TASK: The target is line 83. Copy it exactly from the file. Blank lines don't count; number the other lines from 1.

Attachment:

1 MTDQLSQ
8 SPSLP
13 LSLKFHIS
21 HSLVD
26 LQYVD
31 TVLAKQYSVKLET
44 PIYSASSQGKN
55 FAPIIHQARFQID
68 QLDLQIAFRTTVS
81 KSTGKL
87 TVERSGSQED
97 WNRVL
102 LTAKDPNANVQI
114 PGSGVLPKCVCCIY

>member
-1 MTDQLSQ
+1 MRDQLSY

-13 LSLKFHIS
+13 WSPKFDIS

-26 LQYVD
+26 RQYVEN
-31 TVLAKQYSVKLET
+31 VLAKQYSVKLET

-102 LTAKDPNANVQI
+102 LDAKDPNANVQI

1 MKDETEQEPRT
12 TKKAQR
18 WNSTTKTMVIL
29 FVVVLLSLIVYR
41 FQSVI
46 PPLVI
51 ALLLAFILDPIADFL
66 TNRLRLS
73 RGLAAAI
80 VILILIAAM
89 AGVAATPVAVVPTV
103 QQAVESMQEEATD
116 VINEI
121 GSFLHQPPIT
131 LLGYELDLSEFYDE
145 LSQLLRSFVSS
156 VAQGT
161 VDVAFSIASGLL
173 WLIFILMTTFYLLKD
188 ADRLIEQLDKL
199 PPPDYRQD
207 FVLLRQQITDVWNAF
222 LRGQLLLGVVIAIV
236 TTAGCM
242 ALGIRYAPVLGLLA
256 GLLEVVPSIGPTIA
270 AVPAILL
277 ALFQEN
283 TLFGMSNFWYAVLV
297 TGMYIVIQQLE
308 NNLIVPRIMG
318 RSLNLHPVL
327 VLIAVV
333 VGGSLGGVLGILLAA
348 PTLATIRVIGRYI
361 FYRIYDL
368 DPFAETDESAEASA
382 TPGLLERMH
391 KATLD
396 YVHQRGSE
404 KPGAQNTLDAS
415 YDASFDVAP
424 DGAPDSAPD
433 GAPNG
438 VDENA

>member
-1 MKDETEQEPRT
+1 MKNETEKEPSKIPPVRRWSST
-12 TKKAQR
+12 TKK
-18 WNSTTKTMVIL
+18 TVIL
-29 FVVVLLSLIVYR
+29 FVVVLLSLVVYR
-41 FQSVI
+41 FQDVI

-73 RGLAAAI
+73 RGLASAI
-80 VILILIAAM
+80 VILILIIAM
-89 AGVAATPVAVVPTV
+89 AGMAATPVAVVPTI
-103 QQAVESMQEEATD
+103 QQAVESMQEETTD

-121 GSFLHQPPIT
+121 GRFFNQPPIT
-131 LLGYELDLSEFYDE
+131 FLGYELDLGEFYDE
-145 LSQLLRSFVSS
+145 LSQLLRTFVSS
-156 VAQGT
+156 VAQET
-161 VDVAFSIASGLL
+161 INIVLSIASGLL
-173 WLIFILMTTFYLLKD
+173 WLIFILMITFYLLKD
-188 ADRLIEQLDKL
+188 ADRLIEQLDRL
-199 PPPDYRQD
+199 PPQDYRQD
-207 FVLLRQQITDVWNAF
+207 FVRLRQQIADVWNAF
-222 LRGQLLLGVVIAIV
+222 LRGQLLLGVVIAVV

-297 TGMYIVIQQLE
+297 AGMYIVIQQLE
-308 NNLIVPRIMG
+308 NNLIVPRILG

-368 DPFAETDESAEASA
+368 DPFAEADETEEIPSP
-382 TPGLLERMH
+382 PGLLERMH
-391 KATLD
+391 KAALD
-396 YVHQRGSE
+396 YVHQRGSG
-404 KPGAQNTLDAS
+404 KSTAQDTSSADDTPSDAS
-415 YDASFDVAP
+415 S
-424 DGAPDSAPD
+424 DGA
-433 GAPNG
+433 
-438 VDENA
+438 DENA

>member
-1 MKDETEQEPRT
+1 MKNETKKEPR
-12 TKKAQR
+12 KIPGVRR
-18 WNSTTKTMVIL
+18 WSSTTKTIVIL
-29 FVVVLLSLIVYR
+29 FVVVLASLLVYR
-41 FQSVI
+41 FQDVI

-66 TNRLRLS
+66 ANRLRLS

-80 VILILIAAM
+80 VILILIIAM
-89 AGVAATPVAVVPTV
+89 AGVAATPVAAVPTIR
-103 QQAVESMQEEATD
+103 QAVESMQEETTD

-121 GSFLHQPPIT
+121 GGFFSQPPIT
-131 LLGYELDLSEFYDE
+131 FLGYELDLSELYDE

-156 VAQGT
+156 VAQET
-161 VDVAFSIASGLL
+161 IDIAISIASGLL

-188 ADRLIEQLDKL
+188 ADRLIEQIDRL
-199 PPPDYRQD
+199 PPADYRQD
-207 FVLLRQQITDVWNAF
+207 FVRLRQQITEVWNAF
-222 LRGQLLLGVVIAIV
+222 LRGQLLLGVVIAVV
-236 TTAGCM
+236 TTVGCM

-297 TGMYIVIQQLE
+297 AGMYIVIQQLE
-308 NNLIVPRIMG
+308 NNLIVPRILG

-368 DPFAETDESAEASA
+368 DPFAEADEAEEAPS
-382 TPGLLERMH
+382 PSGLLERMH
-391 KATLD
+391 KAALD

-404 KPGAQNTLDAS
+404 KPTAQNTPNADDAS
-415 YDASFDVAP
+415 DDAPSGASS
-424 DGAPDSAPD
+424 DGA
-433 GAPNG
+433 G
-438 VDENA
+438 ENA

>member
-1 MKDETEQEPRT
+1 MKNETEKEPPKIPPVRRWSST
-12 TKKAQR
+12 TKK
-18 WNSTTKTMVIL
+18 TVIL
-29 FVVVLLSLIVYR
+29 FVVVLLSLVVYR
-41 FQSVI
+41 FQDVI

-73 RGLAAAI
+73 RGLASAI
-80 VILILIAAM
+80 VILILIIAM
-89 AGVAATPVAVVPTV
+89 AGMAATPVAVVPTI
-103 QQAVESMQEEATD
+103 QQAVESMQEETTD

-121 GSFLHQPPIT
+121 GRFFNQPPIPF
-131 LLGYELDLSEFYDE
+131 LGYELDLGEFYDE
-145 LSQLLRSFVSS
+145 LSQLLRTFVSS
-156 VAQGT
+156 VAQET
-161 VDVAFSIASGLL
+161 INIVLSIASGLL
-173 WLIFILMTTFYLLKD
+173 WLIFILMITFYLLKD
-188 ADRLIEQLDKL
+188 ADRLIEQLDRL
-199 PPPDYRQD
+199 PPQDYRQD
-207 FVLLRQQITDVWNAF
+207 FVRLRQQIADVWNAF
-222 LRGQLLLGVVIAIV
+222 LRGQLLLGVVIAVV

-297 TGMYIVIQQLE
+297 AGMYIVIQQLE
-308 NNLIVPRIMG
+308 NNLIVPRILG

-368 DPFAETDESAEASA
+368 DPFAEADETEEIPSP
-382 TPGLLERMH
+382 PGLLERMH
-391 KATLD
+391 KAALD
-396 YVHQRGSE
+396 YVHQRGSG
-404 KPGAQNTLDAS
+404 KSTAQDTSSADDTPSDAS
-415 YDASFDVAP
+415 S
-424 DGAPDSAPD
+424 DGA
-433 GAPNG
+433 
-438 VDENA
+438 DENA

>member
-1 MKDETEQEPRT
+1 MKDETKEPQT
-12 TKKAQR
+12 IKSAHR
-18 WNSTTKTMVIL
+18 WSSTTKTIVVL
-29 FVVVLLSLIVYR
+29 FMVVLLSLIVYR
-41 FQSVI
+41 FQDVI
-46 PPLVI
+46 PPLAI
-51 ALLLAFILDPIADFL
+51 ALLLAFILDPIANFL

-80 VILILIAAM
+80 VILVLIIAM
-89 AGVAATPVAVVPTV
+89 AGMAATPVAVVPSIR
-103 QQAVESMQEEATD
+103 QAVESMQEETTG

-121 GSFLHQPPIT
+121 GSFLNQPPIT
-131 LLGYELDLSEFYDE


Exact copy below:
+73 RGLASAI